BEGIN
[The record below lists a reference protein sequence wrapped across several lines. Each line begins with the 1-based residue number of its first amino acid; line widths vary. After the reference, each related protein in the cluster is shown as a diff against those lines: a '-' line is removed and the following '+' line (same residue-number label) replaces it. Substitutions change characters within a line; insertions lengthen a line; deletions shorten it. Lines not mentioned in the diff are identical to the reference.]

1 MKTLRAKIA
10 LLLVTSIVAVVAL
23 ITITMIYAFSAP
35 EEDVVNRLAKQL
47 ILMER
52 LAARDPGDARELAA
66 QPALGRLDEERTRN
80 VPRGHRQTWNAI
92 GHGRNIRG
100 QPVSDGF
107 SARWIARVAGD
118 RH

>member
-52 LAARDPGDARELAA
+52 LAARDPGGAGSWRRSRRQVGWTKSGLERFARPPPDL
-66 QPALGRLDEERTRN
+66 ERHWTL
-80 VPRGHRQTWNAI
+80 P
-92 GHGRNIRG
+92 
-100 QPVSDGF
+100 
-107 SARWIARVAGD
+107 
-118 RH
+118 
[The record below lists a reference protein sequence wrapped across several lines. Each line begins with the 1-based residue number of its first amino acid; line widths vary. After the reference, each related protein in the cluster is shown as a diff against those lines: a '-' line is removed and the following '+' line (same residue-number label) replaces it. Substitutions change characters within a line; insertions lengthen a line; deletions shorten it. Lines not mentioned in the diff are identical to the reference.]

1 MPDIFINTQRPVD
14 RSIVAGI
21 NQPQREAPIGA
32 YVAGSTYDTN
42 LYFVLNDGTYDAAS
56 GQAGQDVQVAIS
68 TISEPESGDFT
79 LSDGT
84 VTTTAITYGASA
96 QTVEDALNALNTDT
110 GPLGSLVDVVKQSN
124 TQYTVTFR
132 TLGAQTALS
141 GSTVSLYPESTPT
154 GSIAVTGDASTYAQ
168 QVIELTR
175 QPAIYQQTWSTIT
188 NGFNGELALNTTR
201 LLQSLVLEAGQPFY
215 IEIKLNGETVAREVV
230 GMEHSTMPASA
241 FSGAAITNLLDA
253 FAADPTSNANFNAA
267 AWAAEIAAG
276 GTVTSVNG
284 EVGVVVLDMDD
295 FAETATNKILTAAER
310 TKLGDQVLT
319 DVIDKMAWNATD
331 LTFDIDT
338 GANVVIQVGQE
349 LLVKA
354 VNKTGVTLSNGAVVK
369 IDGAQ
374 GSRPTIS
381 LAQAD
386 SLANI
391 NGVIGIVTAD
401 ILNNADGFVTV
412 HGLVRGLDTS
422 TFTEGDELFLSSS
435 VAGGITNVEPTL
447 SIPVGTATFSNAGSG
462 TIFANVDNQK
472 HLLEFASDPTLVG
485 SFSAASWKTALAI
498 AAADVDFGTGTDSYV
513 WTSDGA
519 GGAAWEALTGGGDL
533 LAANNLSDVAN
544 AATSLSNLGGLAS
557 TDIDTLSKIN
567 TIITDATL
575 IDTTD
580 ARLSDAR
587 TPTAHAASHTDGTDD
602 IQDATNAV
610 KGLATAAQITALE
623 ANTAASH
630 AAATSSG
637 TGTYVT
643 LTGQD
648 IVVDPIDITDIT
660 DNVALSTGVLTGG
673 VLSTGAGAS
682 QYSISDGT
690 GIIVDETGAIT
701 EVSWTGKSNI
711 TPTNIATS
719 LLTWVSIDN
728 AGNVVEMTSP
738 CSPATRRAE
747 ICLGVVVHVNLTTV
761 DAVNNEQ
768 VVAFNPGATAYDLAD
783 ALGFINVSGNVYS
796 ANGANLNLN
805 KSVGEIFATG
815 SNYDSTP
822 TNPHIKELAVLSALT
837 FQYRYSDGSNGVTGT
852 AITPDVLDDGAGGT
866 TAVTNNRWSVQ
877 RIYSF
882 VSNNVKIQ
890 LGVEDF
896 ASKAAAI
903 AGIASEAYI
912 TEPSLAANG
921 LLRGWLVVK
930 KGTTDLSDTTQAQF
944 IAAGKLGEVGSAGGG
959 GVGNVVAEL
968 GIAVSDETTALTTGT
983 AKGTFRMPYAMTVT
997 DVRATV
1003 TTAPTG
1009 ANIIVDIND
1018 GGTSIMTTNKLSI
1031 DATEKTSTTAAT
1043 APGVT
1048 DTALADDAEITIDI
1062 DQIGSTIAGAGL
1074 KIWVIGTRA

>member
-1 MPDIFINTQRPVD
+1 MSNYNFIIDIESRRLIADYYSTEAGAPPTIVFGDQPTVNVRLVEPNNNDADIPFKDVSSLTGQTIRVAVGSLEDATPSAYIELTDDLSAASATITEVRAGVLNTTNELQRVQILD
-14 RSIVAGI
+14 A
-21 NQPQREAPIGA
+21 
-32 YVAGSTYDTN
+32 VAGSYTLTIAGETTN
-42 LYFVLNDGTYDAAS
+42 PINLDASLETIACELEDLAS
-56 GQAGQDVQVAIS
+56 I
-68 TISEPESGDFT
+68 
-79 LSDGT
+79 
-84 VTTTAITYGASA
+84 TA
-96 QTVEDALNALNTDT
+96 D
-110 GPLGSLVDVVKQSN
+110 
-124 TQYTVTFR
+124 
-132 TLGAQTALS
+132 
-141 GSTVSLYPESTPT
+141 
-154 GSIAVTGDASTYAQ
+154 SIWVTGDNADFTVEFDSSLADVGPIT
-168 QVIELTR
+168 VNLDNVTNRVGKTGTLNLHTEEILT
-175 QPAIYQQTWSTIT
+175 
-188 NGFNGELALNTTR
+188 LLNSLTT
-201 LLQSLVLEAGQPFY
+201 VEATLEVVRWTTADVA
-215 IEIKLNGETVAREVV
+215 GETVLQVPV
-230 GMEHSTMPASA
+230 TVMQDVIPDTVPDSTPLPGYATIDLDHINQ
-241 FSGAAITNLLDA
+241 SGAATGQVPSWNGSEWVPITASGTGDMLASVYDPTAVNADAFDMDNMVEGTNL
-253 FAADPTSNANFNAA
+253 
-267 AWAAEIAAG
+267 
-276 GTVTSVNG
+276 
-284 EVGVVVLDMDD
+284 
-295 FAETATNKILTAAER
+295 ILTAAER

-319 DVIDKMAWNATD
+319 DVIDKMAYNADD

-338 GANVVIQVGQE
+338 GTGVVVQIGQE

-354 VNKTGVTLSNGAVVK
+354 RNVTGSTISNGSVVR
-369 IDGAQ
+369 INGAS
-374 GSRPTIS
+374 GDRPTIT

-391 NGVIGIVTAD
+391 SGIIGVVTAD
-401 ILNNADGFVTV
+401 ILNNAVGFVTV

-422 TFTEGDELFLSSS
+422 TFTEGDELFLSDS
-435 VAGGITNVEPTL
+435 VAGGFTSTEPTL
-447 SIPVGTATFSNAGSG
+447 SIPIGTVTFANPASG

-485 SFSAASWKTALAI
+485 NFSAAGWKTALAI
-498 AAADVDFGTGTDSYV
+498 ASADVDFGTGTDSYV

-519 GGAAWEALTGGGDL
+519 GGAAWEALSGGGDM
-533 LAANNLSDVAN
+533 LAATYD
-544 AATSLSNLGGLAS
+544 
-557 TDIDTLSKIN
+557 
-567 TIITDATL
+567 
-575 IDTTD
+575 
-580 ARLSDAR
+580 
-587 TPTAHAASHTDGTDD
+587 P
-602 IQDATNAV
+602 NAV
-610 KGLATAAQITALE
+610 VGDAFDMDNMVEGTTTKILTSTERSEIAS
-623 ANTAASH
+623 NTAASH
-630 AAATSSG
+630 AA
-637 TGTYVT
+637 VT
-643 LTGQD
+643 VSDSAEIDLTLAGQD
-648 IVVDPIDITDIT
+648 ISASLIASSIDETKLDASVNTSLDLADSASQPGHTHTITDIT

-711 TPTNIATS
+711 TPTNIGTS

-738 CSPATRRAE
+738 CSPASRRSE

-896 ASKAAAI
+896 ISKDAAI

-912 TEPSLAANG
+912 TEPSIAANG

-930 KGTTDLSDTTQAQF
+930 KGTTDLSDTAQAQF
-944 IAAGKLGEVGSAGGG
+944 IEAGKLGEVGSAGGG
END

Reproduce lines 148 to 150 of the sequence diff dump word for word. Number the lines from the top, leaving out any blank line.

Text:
+68 
-79 LSDGT
+79 